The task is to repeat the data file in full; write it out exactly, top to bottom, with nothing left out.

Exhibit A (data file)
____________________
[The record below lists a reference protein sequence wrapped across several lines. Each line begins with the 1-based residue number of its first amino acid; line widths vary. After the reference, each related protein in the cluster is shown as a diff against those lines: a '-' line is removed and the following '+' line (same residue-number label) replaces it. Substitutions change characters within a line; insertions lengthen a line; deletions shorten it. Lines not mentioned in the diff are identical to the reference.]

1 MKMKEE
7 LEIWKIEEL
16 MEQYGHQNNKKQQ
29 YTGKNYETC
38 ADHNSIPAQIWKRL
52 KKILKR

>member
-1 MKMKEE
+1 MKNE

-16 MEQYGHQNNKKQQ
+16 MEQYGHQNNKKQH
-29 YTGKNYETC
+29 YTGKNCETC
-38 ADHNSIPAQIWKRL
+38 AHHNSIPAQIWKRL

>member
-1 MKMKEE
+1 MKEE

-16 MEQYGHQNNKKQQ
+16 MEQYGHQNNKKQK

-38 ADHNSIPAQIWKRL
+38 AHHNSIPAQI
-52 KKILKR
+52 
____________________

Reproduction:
[The record below lists a reference protein sequence wrapped across several lines. Each line begins with the 1-based residue number of its first amino acid; line widths vary. After the reference, each related protein in the cluster is shown as a diff against those lines: a '-' line is removed and the following '+' line (same residue-number label) replaces it. Substitutions change characters within a line; insertions lengthen a line; deletions shorten it. Lines not mentioned in the diff are identical to the reference.]

1 MKMKEE
7 LEIWKIEEL
16 MEQYGHQNNKKQQ
29 YTGKNYETC
38 ADHNSIPAQIWKRL
52 KKILKR

>member
-1 MKMKEE
+1 MKNE

-16 MEQYGHQNNKKQQ
+16 MEQYGHQNNKKQH
-29 YTGKNYETC
+29 YTGKNCETC
-38 ADHNSIPAQIWKRL
+38 AHHNSIPAQIWKRL

>member
-1 MKMKEE
+1 MKEE

-16 MEQYGHQNNKKQQ
+16 MEQYGHQNNKKQK

-38 ADHNSIPAQIWKRL
+38 AHHNSIPAQI
-52 KKILKR
+52 